Tuesday, August 16, 2016


Last week I had jury duty. Spoiler--I was not picked to be on a jury.  Still, I had to wake up very early (for me), drive downtown, be in a specific place for the whole workday and wait to see if I got an assignment. (It used to be easy to get out of jury duty, but when Los Angeles adopted the "one day, one case" rule they no longer allowed most excuses, and thus--I'm told--it's not unusual for the occasional Tom Hanks or Jack Nicholson to be in the jury pool.)

Every April 15th we're reminded of the long arm of government reaching into our pockets, but jury duty reminds you that they can also take you physically and decide what you should be doing for a day or longer.

Not that I'm complaining (exactly).  Certainly it's nothing next to the draft, which we no longer have (though many politicians long to return to it in one form or another--don't vote for these people).  And it's certainly not an onerous duty.  In fact, if you have nothing else to do, jury duty can be pretty stimulating.  It's even a power trip for some, if they've got the wrong attitude.

Still, no one I know looks forward to it.  I got my summons about a month ago and it is like getting a (mini-) draft notice.  You're told what week you have to serve. You call in the night before to see if you have to come in the next day.  I was hoping to be called early in the week so I could get it over with, rather than have it hang over my head.

So I phoned to check on Monday.  Not called.  Then I didn't have to come in on Tuesday.  Or Wednesday.  At this point my strategy changed.  There's no guarantee you'll be called to serve, so with only two days left I'm hoping I may not have to go in at all.

I check for Thursday and, once again, they don't need me.  Excellent. Just one more day.  I can smell my freedom.  So I call in Thursday night and...well, I've already given away the punch line.  Not only did they burst my balloon, they picked the worst day possible--in my mind I'd already given up the week, so if I came in Monday and Tuesday and caught a case, I still might be out by the end of the week.  But if I'm put on a jury on Friday, that means a whole 'nother week is gone.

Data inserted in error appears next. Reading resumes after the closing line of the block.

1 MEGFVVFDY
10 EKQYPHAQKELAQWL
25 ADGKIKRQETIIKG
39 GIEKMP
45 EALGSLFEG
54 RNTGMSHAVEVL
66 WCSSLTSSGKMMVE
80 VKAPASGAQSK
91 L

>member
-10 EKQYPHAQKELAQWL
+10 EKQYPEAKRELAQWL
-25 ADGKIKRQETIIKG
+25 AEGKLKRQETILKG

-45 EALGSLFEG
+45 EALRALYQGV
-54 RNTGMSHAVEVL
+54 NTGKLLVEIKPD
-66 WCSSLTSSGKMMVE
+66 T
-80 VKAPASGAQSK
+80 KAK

Once I was in the jury room, the process was pretty nerve-wracking.  Each time the PA announced a bunch of names, I felt queasy.  Turns out I wasn't even sent to a courtroom.  That's only the beginning, of course, since there might be a plea or settlement just before the jury is chosen (not uncommon, since that's when people realize how serious the situation is) and, of course, you might be kicked out during voir dire (though they seem to have changed how things are done so that fewer people are rejected than they used to).

When, late in the day, they announced we were free to go, it felt like being a kid at the end of the school year. 

Just a couple questions, though.  First, I understand trial by jury is a right citizens of the U.S. enjoy.  But we've got an all-volunteer army.  Would it be that hard to have all-volunteer juries?

Second, I've heard peace officers aren't required to serve on juries.  I also seem to recall there was a time attorneys--officers of the court--weren't put on juries.  As a lawyer myself, I think it's time we return to this noble tradition.


Blogger ColumbusGuy said...

You're lucky. Same thing happened to me.

Except we don't get to call in.

I spent a week sitting in a room reading and watching Tom Hanks movies (would be juries get to vote on what they'll watch) and never made it into the courtroom once. I was disappointed that I never got to say, "Yes, I'm an attorney, and I'll run riot in the jury room, I'll tell you that much."

3:08 AM, August 16, 2016